Louise Hornby’s lecture on “Repetition, Time, and Loss in The Year of Magical Thinking” last Tuesday, March 17, marked the second event in the Joan Didion Reading Series. Over 30 local high school students attended, as well as Tulane students and faculty, and members from the community. The next, and last, event before Didion’s visit to campus is a roundtable discussion to be held on Wednesday, April 1, at 6 pm in Cudd Hall.
Professor Hornby emphasized the method by which Didion continuously re-begins her memoir in order to avoid complete feelings of loss; The Year of Magical Thinking chronicles the year following the death of her husband of 40 years, John Gregory Dunne. By refusing to finish the narrative that starts the night John dies, Didion convinces herself that she could have done something to save him; so that her memory becomes the ever-shifting filter through which she interprets the events of that night, attempting to manipulate (and re-manipulate) facts to change their final outcome. It is not until she receives an autopsy nine months later that she discovers that John “appeared to (or did) experience…a sudden massive coronary event,” and realizes the impossibility of saving him (6). This causes a disturbance in Didion’s magical thinking, by which Didion’s desires for the past to deliver a different future are dismantled.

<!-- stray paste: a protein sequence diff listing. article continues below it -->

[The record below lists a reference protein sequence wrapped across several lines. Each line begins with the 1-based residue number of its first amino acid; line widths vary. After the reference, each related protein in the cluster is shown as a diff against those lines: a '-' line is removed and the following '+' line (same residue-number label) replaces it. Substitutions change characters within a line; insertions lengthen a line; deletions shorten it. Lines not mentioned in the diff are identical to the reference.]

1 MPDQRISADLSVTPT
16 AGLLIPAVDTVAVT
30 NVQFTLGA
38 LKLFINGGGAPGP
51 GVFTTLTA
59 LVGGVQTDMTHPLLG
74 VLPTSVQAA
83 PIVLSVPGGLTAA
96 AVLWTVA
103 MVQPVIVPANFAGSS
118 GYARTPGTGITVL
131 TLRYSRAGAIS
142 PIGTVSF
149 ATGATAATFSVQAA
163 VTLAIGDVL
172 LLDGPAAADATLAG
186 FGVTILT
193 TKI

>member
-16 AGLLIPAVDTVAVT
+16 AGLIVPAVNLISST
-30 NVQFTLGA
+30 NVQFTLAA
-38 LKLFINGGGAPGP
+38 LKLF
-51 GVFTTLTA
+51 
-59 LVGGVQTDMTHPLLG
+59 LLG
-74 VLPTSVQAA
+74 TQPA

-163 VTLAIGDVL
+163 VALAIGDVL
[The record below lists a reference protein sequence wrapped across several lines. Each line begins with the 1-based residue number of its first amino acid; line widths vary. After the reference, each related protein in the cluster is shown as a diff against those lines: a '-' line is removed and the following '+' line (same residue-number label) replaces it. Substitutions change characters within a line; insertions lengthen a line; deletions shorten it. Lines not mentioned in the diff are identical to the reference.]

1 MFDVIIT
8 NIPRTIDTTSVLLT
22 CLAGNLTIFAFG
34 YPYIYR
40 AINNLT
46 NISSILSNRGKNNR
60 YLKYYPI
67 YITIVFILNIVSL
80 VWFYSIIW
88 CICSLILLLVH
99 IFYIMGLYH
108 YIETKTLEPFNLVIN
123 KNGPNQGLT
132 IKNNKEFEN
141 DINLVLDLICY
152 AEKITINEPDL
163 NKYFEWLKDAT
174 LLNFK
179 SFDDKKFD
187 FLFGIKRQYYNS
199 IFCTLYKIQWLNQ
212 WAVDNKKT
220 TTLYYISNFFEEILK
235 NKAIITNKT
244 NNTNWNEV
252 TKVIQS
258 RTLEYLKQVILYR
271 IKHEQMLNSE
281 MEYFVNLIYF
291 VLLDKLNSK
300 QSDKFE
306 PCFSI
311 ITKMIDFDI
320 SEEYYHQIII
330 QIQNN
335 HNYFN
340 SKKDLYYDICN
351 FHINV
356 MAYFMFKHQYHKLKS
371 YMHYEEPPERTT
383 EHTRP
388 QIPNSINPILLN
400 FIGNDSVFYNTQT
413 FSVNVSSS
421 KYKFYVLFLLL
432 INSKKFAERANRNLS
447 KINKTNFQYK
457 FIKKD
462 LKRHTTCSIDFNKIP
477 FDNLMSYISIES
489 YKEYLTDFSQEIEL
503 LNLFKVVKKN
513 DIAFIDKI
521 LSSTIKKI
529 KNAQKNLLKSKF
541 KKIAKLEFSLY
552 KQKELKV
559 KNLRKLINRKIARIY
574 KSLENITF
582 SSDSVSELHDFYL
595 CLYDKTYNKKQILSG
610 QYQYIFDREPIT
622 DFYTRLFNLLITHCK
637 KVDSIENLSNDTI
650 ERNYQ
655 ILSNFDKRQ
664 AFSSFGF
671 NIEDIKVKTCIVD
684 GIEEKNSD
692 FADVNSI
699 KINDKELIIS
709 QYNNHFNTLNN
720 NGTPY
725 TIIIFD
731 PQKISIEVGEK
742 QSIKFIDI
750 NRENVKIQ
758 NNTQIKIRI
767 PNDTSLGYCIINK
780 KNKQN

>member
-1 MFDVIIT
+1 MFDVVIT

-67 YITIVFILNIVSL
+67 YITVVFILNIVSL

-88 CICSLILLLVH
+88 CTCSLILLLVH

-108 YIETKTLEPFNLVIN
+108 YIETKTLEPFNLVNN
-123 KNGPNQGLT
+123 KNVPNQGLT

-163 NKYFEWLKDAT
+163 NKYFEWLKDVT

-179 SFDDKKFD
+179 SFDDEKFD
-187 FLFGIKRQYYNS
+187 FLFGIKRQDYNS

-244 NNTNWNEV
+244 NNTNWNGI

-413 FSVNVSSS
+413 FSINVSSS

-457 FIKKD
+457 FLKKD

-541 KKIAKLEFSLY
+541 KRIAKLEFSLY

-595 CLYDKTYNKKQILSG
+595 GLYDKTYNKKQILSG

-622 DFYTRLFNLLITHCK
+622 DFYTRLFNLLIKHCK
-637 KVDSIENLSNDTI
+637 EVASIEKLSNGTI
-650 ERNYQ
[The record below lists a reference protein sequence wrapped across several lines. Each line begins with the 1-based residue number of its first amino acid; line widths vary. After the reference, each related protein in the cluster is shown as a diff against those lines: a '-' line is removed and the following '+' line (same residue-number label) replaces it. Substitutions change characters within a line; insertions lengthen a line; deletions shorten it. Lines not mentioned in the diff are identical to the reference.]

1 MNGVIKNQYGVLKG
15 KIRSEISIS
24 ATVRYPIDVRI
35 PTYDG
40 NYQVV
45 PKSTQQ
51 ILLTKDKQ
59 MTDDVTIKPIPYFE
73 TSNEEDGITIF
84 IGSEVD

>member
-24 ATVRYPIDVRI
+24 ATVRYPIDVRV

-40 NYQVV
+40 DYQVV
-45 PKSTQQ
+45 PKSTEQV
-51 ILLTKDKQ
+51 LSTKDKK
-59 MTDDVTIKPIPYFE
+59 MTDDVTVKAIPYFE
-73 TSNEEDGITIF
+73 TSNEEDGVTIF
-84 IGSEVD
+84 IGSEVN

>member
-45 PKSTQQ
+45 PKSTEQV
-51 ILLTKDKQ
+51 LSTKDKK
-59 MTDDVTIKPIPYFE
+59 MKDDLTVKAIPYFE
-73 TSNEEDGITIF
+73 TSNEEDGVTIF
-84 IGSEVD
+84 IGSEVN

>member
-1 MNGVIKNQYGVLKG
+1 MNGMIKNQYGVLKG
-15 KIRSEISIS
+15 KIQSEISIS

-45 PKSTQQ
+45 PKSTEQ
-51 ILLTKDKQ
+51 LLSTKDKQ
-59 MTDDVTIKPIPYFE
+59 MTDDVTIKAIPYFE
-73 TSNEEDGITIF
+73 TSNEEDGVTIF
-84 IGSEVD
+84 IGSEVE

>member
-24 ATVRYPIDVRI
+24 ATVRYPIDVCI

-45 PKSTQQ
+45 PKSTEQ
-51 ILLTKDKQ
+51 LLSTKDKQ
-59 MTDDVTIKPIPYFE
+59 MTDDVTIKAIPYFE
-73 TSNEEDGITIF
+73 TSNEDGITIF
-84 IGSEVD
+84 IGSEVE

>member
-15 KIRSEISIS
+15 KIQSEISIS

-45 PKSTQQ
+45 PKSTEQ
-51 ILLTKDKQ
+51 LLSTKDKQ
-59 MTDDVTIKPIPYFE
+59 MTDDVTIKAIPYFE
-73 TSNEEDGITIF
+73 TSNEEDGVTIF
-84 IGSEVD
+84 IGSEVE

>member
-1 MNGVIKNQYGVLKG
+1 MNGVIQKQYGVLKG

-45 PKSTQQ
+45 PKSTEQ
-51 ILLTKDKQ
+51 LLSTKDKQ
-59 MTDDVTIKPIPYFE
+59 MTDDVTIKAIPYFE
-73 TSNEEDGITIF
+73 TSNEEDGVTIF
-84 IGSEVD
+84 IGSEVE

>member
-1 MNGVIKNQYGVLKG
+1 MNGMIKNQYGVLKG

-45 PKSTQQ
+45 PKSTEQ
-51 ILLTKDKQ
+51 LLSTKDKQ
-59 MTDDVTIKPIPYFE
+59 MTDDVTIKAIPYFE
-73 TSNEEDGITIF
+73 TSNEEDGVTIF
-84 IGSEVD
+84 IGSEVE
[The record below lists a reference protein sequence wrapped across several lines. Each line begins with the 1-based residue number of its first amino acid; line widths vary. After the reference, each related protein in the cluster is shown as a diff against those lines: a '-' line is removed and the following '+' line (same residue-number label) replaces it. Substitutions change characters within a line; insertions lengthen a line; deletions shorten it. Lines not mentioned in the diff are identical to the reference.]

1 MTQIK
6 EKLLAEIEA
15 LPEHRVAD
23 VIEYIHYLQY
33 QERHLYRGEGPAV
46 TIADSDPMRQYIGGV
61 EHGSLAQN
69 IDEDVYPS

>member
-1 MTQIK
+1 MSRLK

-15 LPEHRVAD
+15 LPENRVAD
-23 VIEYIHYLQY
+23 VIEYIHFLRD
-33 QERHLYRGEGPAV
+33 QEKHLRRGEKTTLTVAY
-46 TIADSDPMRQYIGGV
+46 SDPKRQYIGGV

Infusing Freud’s ideas from Mourning and Melancholia (1915) into her discussion, Professor Hornby explored the psychological functions of Didion’s narrative. If mourning is the successful transferal of attachment to a lost object onto a new object, then melancholia affirms mourning as an end in and of itself, whereby the grieving individual cannot abdicate her love for the lost object. That is, mourning is healthily linear, whereas melancholia is pathologically cyclical. Didion, absolutely, is melancholic throughout The Year of Magical Thinking, and it is not until she accepts that John is not coming back–that she cannot and never could bring him back–that she is able to relinquish her attachment to his physical presence. As Hornby put it, she ceases to “preserve within herself the externally-lost object,” admitting finally her inability to re-create a narrative that concludes with his physical return; she accomplishes a “necessary failure.” Only then is she able to begin telling the story of her life as an individual expressing the inclinations of “I”, rather than through the lens of her coupling with John, through the dangerously present “we” (9).
Joan Didion will read selections from her work on Monday, April 6, at 7 pm in McAlister Auditorium. Doors open at 6:00, and the event is free and open to the public. Didion’s visit commemorates the continuation of the annual Great Writers Series, sponsored by the Creative Writing Fund of the Department of English; past honorees include Salman Rushdie and Nobel Prize-winning novelist Toni Morrison.